& cplSiteName &

Cable Fears Congestion, Not Cord-Cutting

Mari Silbey
7/31/2013
50%
50%

Communications service providers (CSPs) are more concerned about the impact that over-the-top (OTT) video traffic will have on the capacity of their networks than the prospect of losing customers to the streaming Web video services, according to the results of a recent multinational survey conducted by Incognito Software Inc..

And the most popular tactics for fighting back against network congestion? Bandwidth caps and fair-use policies.

Incognito surveyed 65 broadband providers from around the globe, mostly cable operators and predominantly from the Europe, Middle East, and Africa (EMEA), Latin American, and North American regions. A whopping 86 percent said they did not view cord cutting as a major threat, but many were concerned about the flood of video on their networks.

While most operators (more than 80 percent) have already upgraded their infrastructure to deal with greater traffic volumes, they are also wielding other weapons in the war against bandwidth overload. In Latin America and North America in particular, operators cited usage caps and fair-use practices -- where speeds are throttled for high-consumption subscribers -- as their methods of choice for dealing with congestion.

Although the Incognito study included a high representation of small and mid-sized operators, the conclusion about bandwidth caps falls in line with recent activity from America's second largest cable provider, Time Warner Cable Inc.. Time Warner is now offering discount incentives to some subscribers if they agree to a plan with a usage cap. (See TWC Rethinks Its Broadband Strategy.)

Meanwhile, in good news for consumers, the Incognito survey did find that many service providers are also considering other options for competing against OTT services in the future. Some will offer premium features such as unlimited streaming to generate new revenue, while others (mainly in Latin America) plan to create their own proprietary OTT offerings.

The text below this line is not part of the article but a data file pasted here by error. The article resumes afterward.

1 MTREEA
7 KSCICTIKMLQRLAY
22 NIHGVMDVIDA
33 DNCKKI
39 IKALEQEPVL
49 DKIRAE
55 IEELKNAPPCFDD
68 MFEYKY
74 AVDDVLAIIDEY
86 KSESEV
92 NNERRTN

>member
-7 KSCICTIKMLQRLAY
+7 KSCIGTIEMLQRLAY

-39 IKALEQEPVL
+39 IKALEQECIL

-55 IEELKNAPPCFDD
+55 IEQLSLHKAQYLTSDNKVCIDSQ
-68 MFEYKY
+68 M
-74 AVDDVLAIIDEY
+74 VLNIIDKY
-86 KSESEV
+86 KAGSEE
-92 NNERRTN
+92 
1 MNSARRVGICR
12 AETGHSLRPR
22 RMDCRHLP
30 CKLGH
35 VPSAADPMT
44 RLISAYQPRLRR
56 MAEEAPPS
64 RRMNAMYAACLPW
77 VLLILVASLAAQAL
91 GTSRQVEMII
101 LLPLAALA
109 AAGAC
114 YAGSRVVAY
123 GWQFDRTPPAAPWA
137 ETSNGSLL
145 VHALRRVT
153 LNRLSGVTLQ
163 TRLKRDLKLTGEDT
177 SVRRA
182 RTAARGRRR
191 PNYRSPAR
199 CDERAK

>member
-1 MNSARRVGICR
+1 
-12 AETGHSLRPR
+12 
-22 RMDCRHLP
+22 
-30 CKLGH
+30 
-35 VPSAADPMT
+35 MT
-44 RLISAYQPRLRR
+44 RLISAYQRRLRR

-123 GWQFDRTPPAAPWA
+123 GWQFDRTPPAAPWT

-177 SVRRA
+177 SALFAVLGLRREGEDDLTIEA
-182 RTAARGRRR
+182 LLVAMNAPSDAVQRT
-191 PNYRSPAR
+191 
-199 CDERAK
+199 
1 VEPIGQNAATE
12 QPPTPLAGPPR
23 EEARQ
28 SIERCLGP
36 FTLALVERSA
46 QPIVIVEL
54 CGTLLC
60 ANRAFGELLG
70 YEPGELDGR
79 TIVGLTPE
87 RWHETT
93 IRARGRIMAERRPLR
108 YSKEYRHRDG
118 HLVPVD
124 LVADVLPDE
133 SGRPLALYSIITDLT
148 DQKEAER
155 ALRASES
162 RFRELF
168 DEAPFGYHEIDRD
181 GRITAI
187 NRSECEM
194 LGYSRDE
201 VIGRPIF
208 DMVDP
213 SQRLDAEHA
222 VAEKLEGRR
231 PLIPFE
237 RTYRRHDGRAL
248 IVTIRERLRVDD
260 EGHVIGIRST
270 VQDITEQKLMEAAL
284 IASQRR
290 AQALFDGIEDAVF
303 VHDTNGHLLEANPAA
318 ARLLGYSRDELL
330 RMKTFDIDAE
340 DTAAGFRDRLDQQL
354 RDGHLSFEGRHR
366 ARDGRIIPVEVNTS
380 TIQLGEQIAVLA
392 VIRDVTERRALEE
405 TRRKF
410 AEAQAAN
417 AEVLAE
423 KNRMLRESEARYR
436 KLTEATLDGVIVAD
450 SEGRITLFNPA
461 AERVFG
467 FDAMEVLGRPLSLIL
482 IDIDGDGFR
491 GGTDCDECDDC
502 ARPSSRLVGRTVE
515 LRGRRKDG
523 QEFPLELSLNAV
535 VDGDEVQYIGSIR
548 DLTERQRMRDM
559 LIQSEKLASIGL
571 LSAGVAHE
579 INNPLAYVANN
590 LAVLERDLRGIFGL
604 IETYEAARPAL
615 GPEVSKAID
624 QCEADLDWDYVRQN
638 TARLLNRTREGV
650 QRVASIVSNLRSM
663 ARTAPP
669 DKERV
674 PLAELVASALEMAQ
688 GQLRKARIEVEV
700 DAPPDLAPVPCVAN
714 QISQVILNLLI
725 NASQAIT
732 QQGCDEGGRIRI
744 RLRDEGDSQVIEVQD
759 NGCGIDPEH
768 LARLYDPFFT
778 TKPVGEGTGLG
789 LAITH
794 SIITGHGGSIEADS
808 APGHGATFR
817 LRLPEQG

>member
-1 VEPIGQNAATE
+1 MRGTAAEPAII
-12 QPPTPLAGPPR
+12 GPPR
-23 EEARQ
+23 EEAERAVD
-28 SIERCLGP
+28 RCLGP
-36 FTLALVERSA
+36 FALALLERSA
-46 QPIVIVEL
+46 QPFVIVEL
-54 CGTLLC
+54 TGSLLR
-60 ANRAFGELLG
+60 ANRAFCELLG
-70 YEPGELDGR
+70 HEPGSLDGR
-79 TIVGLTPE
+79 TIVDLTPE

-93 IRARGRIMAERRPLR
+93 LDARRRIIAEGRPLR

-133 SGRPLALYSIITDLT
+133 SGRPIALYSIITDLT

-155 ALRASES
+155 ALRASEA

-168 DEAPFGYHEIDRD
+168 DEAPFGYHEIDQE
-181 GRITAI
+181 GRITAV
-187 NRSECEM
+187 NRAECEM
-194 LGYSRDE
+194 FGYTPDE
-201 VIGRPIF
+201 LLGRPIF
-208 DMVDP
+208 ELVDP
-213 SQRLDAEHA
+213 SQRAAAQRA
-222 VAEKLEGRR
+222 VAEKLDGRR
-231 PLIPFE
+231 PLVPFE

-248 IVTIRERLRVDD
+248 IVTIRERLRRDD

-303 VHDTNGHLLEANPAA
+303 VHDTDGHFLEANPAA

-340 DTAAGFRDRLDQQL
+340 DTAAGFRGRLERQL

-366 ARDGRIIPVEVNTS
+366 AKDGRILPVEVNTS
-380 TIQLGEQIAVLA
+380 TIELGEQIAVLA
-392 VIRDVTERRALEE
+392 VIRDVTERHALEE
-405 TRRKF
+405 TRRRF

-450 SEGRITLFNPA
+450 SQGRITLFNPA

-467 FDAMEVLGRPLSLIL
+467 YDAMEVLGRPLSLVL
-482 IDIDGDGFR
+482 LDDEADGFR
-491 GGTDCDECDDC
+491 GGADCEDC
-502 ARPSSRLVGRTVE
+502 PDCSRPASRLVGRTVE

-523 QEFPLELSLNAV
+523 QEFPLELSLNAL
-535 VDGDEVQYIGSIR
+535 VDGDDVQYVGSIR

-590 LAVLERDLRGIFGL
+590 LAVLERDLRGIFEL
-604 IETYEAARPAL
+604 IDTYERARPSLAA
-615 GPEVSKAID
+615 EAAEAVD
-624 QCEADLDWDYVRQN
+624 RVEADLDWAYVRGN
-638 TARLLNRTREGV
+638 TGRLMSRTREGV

— Mari Silbey, Special to Light Reading Cable

(2)  | 
Comment  | 
Print  | 
Newest First  |  Oldest First  |  Threaded View        ADD A COMMENT
sam masud
50%
50%
sam masud,
User Rank: Light Sabre
8/1/2013 | 3:10:42 PM
re: Cable Fears Congestion, Not Cord-Cutting
Bottom line--when the competition gets tough, try squeezing the customers. I agree with Ray below that CSPs will lose subs while OTT traffic will grow.
Ray@LR
50%
50%
Ray@LR,
User Rank: Blogger
7/31/2013 | 3:13:55 PM
re: Cable Fears Congestion, Not Cord-Cutting
Of course, there is the double whammy that the CSPs lose a whole load of subs AND have their networks swamped by OTT traffic... the 'good ol' days' are certainly long gone.,
Featured Video
From The Founder
John Chambers is still as passionate about business and innovation as he ever was at Cisco, finds Steve Saunders.
Flash Poll
Upcoming Live Events
September 12, 2018, Los Angeles, CA
September 24-26, 2018, Westin Westminster, Denver
October 9, 2018, The Westin Times Square, New York
October 23, 2018, Georgia World Congress Centre, Atlanta, GA
November 6, 2018, London, United Kingdom
November 7-8, 2018, London, United Kingdom
November 8, 2018, The Montcalm by Marble Arch, London
November 15, 2018, The Westin Times Square, New York
December 4-6, 2018, Lisbon, Portugal
All Upcoming Live Events
Hot Topics
Telecom Jargonosaurus Part 1: Repeat Offenders
Iain Morris, News Editor, 7/13/2018
AT&T's Stankey Serves Up a Stinker at HBO
Iain Morris, News Editor, 7/10/2018
Broadcom Buys CA – Huh?
Mitch Wagner, Executive Editor, Light Reading, 7/11/2018
Verizon Taps Malady as Acting CTO
Dan Jones, Mobile Editor, 7/12/2018
FCC's Rosenworcel: US 'Falling Behind' on 5G
Iain Morris, News Editor, 7/13/2018
Live Digital Audio

A CSP's digital transformation involves so much more than technology. Crucial – and often most challenging – is the cultural transformation that goes along with it. As Sigma's Chief Technology Officer, Catherine Michel has extensive experience with technology as she leads the company's entire product portfolio and strategy. But she's also no stranger to merging technology and culture, having taken a company — Tribold — from inception to acquisition (by Sigma in 2013), and she continues to advise service providers on how to drive their own transformations. This impressive female leader and vocal advocate for other women in the industry will join Women in Comms for a live radio show to discuss all things digital transformation, including the cultural transformation that goes along with it.

Like Us on Facebook
Twitter Feed